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Debt Servicing: State Governors Spent N3.6bn in January



  • Debt Servicing: State Governors Spent N3.6bn in January

State Governors spent a combined N3.6 billion servicing external debts in the month of January.

This amount represents 1.8 percent of their total January allocation of N206.75 billion.

A breakdown shows Lagos led with N1.23 billion. Followed by Oyo State with N321.05m; Rivers, N224.3m; Kaduna, N212.72m; Bauchi, N122.54m; Cross River, N114.17m and Katsina, N101.95m.

Similarly, the sum of N49.08m was used by Abia State to service its debt; Adamawa, N47.88m; Akwa Ibom, N49.99m; Anambra, N48.79m; Bayelsa, N37.12m; Benue, N25.85m; Borno, N16.98m; Delta, N27.21m and Ebonyi, N43.68m.

In the same vein, the analysis of the allocation showed that Edo spent N78.96m on debt servicing; Ekiti, N86.49m; Enugu, N66.5m; Gombe, N33.51m; Imo, N52.49m; Jigawa, N28.35m and Kano, N68.65m.

Also, Kebbi incurred N40.52m on debt service; Kogi, N28.758m; Kwara N37.14m; Nasarawa, N34.22m; Niger N43.8m; Ogun, N65.96m; Ondo, N51.25m; Osun, N104.63m; Plateau, N21.79m; Sokoto, N37.26m; Taraba, N22.65m; Yobe, N33.98m and Zamfara, N28.43m.

Mr Godwin Eohoi, the Registrar, Chartered Institute of Finance and Control of Nigeria, advised state governors to exercise caution on borrowing to avoid a debt crisis.

He said: “Currently, at the federal level, what we are still doing is debt servicing using a huge proportion of the annual budget to pay debt. That is serious because the money that you would have used for other things is now being used to pay debt.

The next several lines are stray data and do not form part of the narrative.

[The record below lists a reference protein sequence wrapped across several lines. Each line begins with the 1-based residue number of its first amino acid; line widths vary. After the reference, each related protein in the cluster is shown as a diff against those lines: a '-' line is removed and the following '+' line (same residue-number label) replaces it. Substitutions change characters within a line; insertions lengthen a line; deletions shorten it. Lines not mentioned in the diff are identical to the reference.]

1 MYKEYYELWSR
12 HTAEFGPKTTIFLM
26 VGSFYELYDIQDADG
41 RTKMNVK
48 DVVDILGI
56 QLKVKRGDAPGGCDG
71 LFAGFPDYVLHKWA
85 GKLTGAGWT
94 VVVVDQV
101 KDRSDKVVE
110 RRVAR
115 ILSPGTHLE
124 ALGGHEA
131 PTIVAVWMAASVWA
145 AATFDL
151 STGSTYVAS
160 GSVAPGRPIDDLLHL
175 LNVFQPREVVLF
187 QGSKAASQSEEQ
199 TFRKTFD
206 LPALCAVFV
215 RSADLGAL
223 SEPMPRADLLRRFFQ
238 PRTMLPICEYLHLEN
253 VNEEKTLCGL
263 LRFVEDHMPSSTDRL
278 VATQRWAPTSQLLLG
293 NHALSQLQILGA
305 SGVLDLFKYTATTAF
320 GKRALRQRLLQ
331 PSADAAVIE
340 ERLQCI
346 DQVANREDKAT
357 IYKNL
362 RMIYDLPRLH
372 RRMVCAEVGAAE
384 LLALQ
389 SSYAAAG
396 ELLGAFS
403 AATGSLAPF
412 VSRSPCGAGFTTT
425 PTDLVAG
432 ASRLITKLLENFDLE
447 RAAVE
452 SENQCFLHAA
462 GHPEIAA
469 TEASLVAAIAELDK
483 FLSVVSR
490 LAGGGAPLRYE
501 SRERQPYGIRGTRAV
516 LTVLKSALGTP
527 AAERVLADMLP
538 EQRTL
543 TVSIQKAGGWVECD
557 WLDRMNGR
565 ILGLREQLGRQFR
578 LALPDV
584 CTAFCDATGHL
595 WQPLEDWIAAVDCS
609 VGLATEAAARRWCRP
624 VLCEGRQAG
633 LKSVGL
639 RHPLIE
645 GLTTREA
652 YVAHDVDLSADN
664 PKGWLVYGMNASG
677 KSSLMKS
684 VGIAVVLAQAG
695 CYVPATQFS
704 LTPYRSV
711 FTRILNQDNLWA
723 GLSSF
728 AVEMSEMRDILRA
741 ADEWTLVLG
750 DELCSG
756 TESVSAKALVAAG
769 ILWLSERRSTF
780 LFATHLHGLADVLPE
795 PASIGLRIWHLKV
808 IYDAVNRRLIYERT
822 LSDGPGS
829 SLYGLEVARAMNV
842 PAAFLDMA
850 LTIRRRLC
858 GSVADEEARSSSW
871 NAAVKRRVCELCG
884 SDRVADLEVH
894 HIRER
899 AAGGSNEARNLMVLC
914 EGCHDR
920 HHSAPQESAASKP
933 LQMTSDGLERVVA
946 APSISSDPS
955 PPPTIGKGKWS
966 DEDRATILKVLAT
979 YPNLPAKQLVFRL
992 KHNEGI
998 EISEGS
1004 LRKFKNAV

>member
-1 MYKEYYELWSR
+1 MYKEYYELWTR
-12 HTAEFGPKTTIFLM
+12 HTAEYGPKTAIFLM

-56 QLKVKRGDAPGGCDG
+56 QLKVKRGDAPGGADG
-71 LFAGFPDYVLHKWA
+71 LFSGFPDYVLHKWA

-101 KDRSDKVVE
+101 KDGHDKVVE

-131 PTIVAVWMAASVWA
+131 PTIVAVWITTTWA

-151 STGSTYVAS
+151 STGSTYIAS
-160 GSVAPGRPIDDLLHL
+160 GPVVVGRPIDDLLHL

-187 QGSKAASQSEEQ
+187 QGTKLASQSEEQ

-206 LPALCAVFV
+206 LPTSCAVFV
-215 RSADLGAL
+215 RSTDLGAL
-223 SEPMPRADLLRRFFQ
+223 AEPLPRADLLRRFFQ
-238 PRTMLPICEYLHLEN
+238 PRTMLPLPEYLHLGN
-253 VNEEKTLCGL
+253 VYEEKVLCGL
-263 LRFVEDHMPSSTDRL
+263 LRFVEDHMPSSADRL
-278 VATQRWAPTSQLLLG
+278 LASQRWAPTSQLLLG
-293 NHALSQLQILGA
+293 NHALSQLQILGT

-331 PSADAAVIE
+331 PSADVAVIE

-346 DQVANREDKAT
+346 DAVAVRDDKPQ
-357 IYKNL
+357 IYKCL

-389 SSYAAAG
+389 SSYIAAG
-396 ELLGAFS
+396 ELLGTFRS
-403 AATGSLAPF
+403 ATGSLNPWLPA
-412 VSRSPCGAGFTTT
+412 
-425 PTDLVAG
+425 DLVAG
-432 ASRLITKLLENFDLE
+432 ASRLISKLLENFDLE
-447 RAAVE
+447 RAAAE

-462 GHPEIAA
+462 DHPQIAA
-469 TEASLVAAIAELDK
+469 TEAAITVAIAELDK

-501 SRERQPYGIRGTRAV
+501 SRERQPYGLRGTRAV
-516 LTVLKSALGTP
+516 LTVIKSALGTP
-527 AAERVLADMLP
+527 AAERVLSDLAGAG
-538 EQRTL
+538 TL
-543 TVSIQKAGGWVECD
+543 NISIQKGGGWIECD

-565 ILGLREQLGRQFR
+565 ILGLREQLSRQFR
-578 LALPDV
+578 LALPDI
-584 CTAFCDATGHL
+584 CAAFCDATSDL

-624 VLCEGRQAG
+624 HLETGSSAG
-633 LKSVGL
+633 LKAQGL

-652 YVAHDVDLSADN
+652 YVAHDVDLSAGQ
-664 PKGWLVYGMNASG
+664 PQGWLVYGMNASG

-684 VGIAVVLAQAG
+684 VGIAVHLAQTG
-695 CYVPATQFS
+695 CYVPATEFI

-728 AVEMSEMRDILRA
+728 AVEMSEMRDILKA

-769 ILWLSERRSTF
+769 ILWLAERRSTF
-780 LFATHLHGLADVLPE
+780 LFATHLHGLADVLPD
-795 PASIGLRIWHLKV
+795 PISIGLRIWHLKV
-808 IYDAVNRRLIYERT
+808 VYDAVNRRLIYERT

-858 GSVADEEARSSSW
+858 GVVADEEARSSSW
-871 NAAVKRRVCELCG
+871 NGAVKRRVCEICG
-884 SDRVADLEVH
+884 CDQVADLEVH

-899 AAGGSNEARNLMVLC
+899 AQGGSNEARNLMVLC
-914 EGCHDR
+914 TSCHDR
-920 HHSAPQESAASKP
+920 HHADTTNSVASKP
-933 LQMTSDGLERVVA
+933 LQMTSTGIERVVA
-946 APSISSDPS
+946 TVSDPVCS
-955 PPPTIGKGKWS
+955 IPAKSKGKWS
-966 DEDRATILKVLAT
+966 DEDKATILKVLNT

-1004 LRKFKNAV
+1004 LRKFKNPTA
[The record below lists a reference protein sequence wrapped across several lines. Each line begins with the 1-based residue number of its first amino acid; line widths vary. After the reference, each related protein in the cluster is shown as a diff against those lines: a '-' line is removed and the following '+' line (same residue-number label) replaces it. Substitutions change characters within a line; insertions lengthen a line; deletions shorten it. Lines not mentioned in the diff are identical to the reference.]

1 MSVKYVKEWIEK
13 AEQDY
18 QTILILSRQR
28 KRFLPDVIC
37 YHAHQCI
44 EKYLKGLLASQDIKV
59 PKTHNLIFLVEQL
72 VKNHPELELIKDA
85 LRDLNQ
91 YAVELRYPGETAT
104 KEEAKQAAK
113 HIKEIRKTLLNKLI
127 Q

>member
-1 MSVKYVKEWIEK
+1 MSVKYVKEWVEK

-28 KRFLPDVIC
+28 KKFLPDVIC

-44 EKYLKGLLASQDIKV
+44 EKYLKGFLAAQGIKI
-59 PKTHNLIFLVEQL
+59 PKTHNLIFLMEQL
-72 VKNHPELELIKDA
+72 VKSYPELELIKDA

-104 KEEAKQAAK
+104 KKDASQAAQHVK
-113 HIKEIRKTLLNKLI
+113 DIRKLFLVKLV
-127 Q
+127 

“If you look at the sub-national level, their debt is mounting and with such mounting debts, the amount required to service them would be quite huge. I think we should not even accumulate further debt beyond what we currently owe.”

Dr Chijioke Ekechukwu, a former Director-General, Abuja Chamber of Commerce and Industry, also explained that the rising debt level portended danger for the economy.

“It is expected that the debt profile of a country would rise considering the fact that we have a deficit budget at both federal and state levels. So, it is expected that they would need to continue borrowing to meet the increased size of the deficit.

“However, these borrowings portend danger for the economy because our debt profile is rising and we do not know when we are going to scale it down,” he added.

CEO/Founder Investors King Ltd, a foreign exchange research analyst, contributing author on New York-based Talk Markets and, with over a decade experience in the global financial markets.


Nigerians to Start Receiving Remittance Inflows in Foreign Currency Today




The Central Bank of Nigeria on Thursday announced that all arrangements have been perfected by both the International Money Transfer Operators (IMTOs) and the Deposit Money Banks to start paying diaspora remittances in foreign currency (US Dollar).

In a statement issued by the apex bank, Godwin Emefiele, the Governor of the Central Bank of Nigeria said the institution has engaged both the commercial banks and the IMTOs to ensure that Nigerians start receiving remittance inflows in foreign currency today.

The statement reads in part, “Following the announcement of these new policy measures, the Central Bank of Nigeria, in an effort to enable smooth implementation, engaged with the commercial banks and the IMTOs to ensure that recipients of remittance inflows are able to receive their funds in the designated foreign currency of their choice.

“As a result of these engagements which took place with major IMTOs and the DMBs, today, Thursday, December 3, 2020, the stakeholders have committed that they would deploy all the necessary tools to ensure that these measures become effective from Friday, December 4, 2020.”

Emefiele added that “I, therefore, seize this opportunity to announce to Nigerians both at home and in the Diaspora, that the policy of recipients receiving their monies from abroad kicks off on December 4, 2020. All the IT systems of these IMTOs (Western Union, Moneygram and Ria services) and the DMBs have been properly configured to begin remittance tomorrow, Friday, December 4, 2020.”

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Ecobank Profit After Tax Declined by 298 Percent in Q3, 2020